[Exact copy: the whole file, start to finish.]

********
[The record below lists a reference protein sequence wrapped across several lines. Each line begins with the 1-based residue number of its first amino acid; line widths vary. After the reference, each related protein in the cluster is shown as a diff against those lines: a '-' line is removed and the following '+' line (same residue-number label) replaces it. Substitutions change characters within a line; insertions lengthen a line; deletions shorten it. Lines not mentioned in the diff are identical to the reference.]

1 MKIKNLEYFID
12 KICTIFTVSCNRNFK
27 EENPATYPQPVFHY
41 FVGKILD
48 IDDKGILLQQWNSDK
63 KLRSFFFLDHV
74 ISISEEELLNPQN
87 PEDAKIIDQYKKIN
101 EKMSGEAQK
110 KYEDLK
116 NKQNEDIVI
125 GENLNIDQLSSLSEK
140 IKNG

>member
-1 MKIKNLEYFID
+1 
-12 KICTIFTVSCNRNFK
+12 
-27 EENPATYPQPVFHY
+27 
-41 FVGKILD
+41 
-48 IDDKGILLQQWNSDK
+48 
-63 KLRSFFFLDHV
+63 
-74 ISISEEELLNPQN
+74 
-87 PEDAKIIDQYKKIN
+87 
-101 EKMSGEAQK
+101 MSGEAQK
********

[The record below lists a reference protein sequence wrapped across several lines. Each line begins with the 1-based residue number of its first amino acid; line widths vary. After the reference, each related protein in the cluster is shown as a diff against those lines: a '-' line is removed and the following '+' line (same residue-number label) replaces it. Substitutions change characters within a line; insertions lengthen a line; deletions shorten it. Lines not mentioned in the diff are identical to the reference.]

1 MKIKNLEYFID
12 KICTIFTVSCNRNFK
27 EENPATYPQPVFHY
41 FVGKILD
48 IDDKGILLQQWNSDK
63 KLRSFFFLDHV
74 ISISEEELLNPQN
87 PEDAKIIDQYKKIN
101 EKMSGEAQK
110 KYEDLK
116 NKQNEDIVI
125 GENLNIDQLSSLSEK
140 IKNG

>member
-1 MKIKNLEYFID
+1 
-12 KICTIFTVSCNRNFK
+12 
-27 EENPATYPQPVFHY
+27 
-41 FVGKILD
+41 
-48 IDDKGILLQQWNSDK
+48 
-63 KLRSFFFLDHV
+63 
-74 ISISEEELLNPQN
+74 
-87 PEDAKIIDQYKKIN
+87 
-101 EKMSGEAQK
+101 MSGEAQK